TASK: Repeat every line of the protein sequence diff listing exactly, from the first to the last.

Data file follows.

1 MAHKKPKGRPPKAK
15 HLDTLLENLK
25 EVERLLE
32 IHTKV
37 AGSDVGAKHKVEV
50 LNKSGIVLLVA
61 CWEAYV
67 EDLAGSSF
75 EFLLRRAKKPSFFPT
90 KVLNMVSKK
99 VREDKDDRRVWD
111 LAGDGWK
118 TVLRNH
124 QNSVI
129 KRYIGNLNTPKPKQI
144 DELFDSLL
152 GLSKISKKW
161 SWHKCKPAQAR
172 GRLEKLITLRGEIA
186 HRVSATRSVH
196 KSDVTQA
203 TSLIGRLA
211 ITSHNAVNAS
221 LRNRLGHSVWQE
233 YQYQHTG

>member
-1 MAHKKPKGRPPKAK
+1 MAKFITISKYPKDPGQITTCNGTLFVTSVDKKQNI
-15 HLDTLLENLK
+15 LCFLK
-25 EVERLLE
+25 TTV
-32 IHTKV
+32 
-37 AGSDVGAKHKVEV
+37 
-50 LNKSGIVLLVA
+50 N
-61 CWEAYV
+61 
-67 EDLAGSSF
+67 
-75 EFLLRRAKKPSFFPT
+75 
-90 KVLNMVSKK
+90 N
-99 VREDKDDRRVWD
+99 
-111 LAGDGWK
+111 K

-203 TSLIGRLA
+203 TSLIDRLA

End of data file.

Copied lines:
1 MAHKKPKGRPPKAK
15 HLDTLLENLK
25 EVERLLE
32 IHTKV
37 AGSDVGAKHKVEV
50 LNKSGIVLLVA
61 CWEAYV
67 EDLAGSSF
75 EFLLRRAKKPSFFPT
90 KVLNMVSKK
99 VREDKDDRRVWD
111 LAGDGWK
118 TVLRNH
124 QNSVI
129 KRYIGNLNTPKPKQI
144 DELFDSLL
152 GLSKISKKW
161 SWHKCKPAQAR
172 GRLEKLITLRGEIA
186 HRVSATRSVH
196 KSDVTQA
203 TSLIGRLA
211 ITSHNAVNAS
221 LRNRLGHSVWQE
233 YQYQHTG

>member
-1 MAHKKPKGRPPKAK
+1 MAKFITISKYPKDPGQITTCNGTLFVTSVDKKQNI
-15 HLDTLLENLK
+15 LCFLK
-25 EVERLLE
+25 TTV
-32 IHTKV
+32 
-37 AGSDVGAKHKVEV
+37 
-50 LNKSGIVLLVA
+50 N
-61 CWEAYV
+61 
-67 EDLAGSSF
+67 
-75 EFLLRRAKKPSFFPT
+75 
-90 KVLNMVSKK
+90 N
-99 VREDKDDRRVWD
+99 
-111 LAGDGWK
+111 K

-203 TSLIGRLA
+203 TSLIDRLA